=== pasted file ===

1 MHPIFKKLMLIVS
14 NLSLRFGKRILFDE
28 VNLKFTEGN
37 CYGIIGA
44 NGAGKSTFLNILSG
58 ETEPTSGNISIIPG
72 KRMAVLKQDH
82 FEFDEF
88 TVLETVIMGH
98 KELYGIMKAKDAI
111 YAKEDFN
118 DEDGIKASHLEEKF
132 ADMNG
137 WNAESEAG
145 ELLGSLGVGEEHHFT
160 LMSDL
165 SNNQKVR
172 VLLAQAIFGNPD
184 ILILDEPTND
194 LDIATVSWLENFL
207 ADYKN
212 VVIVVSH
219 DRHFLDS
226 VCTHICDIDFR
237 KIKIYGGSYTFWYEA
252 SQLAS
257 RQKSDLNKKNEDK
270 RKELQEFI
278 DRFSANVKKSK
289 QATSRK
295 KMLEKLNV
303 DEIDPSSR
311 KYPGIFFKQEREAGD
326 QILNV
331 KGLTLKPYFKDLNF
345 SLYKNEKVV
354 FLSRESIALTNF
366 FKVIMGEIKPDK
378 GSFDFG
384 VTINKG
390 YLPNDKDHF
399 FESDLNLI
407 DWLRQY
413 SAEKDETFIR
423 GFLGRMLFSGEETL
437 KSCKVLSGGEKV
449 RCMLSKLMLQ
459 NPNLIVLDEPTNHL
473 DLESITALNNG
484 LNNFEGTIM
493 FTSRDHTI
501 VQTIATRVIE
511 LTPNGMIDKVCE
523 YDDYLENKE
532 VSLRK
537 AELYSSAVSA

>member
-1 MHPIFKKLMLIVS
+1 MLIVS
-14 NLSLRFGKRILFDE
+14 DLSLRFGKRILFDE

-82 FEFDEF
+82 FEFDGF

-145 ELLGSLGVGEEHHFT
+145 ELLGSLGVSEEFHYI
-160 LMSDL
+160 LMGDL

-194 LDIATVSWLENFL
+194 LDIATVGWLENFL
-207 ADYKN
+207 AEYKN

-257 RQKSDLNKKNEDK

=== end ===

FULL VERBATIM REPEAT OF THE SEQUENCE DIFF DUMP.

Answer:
1 MHPIFKKLMLIVS
14 NLSLRFGKRILFDE
28 VNLKFTEGN
37 CYGIIGA
44 NGAGKSTFLNILSG
58 ETEPTSGNISIIPG
72 KRMAVLKQDH
82 FEFDEF
88 TVLETVIMGH
98 KELYGIMKAKDAI
111 YAKEDFN
118 DEDGIKASHLEEKF
132 ADMNG
137 WNAESEAG
145 ELLGSLGVGEEHHFT
160 LMSDL
165 SNNQKVR
172 VLLAQAIFGNPD
184 ILILDEPTND
194 LDIATVSWLENFL
207 ADYKN
212 VVIVVSH
219 DRHFLDS
226 VCTHICDIDFR
237 KIKIYGGSYTFWYEA
252 SQLAS
257 RQKSDLNKKNEDK
270 RKELQEFI
278 DRFSANVKKSK
289 QATSRK
295 KMLEKLNV
303 DEIDPSSR
311 KYPGIFFKQEREAGD
326 QILNV
331 KGLTLKPYFKDLNF
345 SLYKNEKVV
354 FLSRESIALTNF
366 FKVIMGEIKPDK
378 GSFDFG
384 VTINKG
390 YLPNDKDHF
399 FESDLNLI
407 DWLRQY
413 SAEKDETFIR
423 GFLGRMLFSGEETL
437 KSCKVLSGGEKV
449 RCMLSKLMLQ
459 NPNLIVLDEPTNHL
473 DLESITALNNG
484 LNNFEGTIM
493 FTSRDHTI
501 VQTIATRVIE
511 LTPNGMIDKVCE
523 YDDYLENKE
532 VSLRK
537 AELYSSAVSA

>member
-1 MHPIFKKLMLIVS
+1 MLIVS
-14 NLSLRFGKRILFDE
+14 DLSLRFGKRILFDE

-82 FEFDEF
+82 FEFDGF

-145 ELLGSLGVGEEHHFT
+145 ELLGSLGVSEEFHYI
-160 LMSDL
+160 LMGDL

-194 LDIATVSWLENFL
+194 LDIATVGWLENFL
-207 ADYKN
+207 AEYKN

-257 RQKSDLNKKNEDK